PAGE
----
After being approached by Albus Dumbledore (played by a very smarmy Jude Law) Newt eventually decides to visit Paris (I won’t go into the “will he, won’t he” details – we knew he would go otherwise it would have been a flipping short film). Well, I say he went to Paris but as this film is so lacking in any lighting it could have been the Blackpool Tower in the background for all I know.

There’s all sorts of bits of a story involving Credence and the search for his birth mother which seems shoehorned in to make us feel sorry for him and to set up the ending so I won’t bother covering it here. Another shoehorned story is that of Leta Lestrange who is simply there to set up a few plot points, provide a red herring or two and is sorely underused and yet another shoehorned story is that of Nagini, a woman destined to become a snake, get used as a horcrux and then get her head chopped off – what her real value in this film is I’m not sure except to prove that other Asian characters apart from Cho Chang exist.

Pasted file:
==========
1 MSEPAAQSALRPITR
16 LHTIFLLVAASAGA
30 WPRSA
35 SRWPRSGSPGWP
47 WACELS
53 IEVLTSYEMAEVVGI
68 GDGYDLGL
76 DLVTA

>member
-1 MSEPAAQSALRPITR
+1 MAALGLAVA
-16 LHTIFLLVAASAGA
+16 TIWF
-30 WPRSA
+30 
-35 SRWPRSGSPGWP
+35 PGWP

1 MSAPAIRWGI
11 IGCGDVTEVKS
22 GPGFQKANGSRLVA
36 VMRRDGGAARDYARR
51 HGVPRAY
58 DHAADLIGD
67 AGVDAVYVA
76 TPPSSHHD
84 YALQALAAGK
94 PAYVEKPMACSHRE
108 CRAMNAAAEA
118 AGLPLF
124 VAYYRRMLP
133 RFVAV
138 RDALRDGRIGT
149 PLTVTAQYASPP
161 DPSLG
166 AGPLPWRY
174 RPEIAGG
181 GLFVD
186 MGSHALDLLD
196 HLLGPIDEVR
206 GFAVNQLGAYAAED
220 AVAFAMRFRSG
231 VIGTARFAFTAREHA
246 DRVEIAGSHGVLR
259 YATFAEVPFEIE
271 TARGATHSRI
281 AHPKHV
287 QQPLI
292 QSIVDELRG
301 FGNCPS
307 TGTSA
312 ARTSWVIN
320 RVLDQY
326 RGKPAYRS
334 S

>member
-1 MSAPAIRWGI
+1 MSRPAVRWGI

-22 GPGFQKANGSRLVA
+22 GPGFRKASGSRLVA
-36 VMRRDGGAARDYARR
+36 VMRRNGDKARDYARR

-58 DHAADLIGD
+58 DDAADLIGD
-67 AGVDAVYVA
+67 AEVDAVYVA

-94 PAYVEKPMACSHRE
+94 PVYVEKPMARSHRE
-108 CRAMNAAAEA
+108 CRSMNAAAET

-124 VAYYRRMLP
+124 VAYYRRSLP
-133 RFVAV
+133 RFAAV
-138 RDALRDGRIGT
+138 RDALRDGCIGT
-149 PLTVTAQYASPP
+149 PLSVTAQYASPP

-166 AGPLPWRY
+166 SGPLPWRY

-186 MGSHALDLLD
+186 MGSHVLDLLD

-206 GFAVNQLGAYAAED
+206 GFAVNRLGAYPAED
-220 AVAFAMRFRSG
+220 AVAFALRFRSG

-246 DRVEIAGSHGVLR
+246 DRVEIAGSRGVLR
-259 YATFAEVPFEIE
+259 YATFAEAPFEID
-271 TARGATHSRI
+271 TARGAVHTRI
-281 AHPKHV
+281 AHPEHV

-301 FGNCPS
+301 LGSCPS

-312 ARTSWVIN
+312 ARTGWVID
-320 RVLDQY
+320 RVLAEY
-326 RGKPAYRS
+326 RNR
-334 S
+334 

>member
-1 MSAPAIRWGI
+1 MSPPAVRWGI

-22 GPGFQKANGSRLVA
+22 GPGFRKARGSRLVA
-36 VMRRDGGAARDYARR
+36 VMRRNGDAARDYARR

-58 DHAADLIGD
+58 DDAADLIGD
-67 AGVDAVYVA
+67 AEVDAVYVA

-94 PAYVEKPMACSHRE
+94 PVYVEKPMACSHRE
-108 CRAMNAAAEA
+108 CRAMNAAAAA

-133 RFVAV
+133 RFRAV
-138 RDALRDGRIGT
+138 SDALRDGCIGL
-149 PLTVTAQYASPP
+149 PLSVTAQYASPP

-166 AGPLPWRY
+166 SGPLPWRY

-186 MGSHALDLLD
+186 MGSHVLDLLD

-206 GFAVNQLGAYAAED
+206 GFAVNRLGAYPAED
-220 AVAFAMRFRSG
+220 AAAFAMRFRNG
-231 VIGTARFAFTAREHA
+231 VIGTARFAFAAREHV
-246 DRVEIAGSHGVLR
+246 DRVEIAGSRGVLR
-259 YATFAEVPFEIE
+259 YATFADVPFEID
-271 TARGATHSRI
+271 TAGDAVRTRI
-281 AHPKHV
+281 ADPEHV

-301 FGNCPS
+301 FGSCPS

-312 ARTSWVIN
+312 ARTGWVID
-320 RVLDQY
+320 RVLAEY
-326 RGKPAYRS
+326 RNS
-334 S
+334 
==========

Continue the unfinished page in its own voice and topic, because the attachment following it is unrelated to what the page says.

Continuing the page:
I was left feeling somewhat underwhelmed and confused by this film. Jonny Depp’s Grindelwald is Rowling’s allegory for when politics goes bad (we know you hate Trump J.K, just keep it out of your films please) and there are characters that are being introduced that have no right to exist in the timeline set out by Rowling in the Harry Potter films. Ordinarily you’d blame these continuity errors on an under-prepared writer but as Rowing is the writer there is no excuse.

I don’t know if this is some clever planning on Rowling’s part, she’s gone mad with creative power or she just doesn’t care any more as she knows the money will roll in regardless but it has the Potterverse up in arms – in fact it’s caused so many ructions in terms of plot holes and racism/sexism/you-name-it-isms that it’s been mentioned in The New Statesman, NME and The Independent and when mainstream media chips in you know you have an issue.

I enjoy Harry Potter, I’m not an expert fan by any means but even I know that Professor McGonagall can’t be at Hogwarts during this period and if you make such a glaring error what other problems are there? Well, quite a massive one as it turns out but I won’t spoil the end of the film for you.